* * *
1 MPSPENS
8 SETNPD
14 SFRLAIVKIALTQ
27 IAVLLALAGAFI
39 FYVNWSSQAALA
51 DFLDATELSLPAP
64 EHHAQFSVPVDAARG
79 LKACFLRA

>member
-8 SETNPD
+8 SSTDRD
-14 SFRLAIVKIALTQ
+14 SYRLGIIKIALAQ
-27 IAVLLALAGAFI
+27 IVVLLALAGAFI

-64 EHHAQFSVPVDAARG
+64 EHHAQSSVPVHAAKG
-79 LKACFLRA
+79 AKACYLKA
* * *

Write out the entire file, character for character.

1 MPSPENS
8 SETNPD
14 SFRLAIVKIALTQ
27 IAVLLALAGAFI
39 FYVNWSSQAALA
51 DFLDATELSLPAP
64 EHHAQFSVPVDAARG
79 LKACFLRA

>member
-8 SETNPD
+8 SSTDRD
-14 SFRLAIVKIALTQ
+14 SYRLGIIKIALAQ
-27 IAVLLALAGAFI
+27 IVVLLALAGAFI

-64 EHHAQFSVPVDAARG
+64 EHHAQSSVPVHAAKG
-79 LKACFLRA
+79 AKACYLKA